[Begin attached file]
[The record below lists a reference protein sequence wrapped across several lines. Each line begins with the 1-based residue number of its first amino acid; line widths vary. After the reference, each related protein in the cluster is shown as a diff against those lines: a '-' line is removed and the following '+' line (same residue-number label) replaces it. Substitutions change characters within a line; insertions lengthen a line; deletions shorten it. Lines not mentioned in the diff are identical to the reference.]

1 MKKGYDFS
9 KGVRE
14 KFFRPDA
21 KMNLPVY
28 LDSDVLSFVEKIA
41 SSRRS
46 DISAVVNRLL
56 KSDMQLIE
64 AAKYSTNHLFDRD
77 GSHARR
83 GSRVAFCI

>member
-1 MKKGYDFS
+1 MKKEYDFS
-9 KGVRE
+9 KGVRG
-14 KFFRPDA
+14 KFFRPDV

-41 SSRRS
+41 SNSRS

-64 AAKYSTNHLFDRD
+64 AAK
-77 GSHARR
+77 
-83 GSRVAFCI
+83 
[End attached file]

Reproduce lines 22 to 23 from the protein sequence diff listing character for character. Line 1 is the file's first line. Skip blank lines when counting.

-64 AAKYSTNHLFDRD
+64 AAK